The massacre of those innocent children underlined why God needed to come and be one of us. Humanity without grace, without the Presence of God active in our world, is one unable to break out of its cycle of barbarity. Even with grace life is a massive struggle, but without grace it is simply a desperate struggle to survive. The propensity of humanity to sink to its lowest level, even at moments of its greatest genius, is written on every page of history. Einstein and his collaboration, later greatly lamented, in the development of the atom bomb, Napoleon who could bring Europe to a new legal order yet be seduced by his own vanity and hubris, the Ottoman emperors capable of works of incredible magnificence and artistic beauty who were also sadists, the commandant of Auschwitz and his love of great classical music, the flawed genius of a Francis Bacon or an Eric Gill. At every level of human ability comes both achievements and terrible flaws. Alone, humanity can only scrabble to survive its own tendency to implode to savagery and the most terrible vices.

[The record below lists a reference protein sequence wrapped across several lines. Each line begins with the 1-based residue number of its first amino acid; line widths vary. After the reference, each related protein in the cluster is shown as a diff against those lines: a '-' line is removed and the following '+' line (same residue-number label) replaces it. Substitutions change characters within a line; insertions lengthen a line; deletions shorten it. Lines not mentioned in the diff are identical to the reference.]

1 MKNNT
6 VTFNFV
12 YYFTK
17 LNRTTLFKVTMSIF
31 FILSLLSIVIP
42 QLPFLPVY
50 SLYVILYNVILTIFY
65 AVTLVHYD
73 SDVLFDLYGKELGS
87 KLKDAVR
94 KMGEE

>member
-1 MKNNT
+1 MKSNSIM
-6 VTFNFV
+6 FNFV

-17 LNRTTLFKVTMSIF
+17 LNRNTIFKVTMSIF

Yet few people even within the Church seem to believe we really need saving, or that we need a Saviour to help us out of the massive hole we find ourselves in. The Church of every denomination has senior clerics who just can't avoid wagging the finger at those outside the Church and saying, in effect, pull your socks up and live to the standards we believe are best for you and everyone else. Marriage and divorce is a good example. The Church proclaims a beautiful truth in the love of a man for a woman, a formulation of a new entire human entity shaped in the most profound inter-personal connection and in which new human life is conceived and raised. Absolutely beautiful, whatever the cynicism of the gay lobby might throw at it. Yet that exclusivity as a really life enhancing force of good is only possible as a work of grace, that is as a gift from God's own power. Without grace working in human souls and in the communities they form, then the basic urges to procreate and to have fun and be intimate will take over.